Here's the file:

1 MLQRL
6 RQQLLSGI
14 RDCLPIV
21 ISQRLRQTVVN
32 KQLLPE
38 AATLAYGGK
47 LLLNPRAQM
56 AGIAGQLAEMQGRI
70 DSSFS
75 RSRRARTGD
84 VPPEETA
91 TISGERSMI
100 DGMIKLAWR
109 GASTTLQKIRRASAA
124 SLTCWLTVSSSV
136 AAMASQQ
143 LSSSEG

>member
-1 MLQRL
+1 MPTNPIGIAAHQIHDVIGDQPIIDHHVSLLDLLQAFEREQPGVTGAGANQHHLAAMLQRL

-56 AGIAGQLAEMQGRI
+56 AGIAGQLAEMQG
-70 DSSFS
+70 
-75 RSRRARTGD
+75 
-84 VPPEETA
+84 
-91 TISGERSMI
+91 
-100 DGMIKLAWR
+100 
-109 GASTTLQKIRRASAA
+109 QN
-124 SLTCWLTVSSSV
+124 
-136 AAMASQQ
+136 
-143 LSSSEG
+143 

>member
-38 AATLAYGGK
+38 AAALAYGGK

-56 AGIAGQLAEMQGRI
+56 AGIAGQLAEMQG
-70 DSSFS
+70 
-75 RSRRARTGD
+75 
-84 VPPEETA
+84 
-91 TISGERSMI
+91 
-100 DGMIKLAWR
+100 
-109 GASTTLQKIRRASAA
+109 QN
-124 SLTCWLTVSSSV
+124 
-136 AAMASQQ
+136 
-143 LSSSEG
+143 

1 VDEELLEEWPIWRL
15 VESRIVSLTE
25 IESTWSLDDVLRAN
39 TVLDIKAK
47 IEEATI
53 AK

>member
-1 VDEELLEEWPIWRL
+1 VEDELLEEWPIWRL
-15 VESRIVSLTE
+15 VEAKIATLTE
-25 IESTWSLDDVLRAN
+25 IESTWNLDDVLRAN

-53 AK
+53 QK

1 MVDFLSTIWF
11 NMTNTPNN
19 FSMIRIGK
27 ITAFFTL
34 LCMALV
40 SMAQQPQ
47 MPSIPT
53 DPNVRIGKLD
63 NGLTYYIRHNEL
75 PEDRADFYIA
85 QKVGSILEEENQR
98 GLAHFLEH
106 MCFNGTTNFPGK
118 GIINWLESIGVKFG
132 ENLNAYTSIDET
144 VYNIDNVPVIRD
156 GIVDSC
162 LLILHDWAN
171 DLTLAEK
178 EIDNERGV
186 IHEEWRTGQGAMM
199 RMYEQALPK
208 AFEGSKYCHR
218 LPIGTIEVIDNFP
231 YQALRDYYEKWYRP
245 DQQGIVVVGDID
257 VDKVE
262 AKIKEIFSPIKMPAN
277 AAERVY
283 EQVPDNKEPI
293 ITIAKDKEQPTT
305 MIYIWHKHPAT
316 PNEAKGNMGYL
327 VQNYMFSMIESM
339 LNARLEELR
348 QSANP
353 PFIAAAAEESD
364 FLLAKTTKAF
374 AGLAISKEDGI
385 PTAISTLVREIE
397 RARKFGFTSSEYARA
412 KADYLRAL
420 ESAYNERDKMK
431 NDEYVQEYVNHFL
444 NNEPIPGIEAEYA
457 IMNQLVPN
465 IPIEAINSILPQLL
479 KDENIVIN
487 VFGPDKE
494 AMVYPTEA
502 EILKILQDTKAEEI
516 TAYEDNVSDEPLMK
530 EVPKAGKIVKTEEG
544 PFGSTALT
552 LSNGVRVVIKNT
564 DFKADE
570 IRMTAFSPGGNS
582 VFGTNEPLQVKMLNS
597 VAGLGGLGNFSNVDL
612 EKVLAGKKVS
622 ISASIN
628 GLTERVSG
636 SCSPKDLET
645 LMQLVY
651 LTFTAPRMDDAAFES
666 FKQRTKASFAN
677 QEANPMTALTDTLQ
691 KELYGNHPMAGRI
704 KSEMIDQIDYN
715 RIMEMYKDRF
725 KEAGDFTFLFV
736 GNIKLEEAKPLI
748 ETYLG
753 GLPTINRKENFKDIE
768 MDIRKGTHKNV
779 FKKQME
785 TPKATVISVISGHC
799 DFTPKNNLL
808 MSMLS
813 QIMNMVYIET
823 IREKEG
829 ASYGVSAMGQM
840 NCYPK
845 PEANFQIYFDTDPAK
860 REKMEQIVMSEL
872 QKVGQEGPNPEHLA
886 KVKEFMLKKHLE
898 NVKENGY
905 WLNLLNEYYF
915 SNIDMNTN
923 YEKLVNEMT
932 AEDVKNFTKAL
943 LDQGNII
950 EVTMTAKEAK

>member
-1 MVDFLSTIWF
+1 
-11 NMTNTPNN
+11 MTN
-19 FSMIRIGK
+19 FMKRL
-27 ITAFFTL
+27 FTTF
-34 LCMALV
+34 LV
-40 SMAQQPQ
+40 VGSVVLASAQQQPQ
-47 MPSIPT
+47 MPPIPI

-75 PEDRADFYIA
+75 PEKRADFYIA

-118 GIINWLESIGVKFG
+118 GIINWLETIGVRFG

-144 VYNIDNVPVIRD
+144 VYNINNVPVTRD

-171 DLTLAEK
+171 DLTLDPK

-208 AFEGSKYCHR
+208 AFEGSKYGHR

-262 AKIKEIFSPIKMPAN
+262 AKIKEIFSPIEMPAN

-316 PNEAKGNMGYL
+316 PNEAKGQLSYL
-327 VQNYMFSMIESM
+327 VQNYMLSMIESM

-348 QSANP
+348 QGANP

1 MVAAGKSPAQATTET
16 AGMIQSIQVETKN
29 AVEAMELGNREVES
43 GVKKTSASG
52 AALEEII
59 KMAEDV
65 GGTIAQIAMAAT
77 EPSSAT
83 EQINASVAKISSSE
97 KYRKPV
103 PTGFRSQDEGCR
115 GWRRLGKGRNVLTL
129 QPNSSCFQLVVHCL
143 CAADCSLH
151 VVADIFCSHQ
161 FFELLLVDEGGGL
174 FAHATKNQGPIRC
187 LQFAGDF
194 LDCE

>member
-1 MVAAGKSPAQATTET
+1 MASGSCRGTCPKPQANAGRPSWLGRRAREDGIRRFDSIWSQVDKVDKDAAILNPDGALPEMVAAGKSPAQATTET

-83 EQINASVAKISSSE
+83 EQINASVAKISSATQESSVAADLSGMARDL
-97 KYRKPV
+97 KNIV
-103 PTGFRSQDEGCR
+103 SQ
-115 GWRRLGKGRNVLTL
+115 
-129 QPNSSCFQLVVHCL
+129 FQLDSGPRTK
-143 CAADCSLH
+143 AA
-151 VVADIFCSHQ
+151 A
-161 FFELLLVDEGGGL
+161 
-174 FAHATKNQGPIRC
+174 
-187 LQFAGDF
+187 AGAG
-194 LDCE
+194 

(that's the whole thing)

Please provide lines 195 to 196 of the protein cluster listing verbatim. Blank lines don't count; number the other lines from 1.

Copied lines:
+171 DLTLDPK

-208 AFEGSKYCHR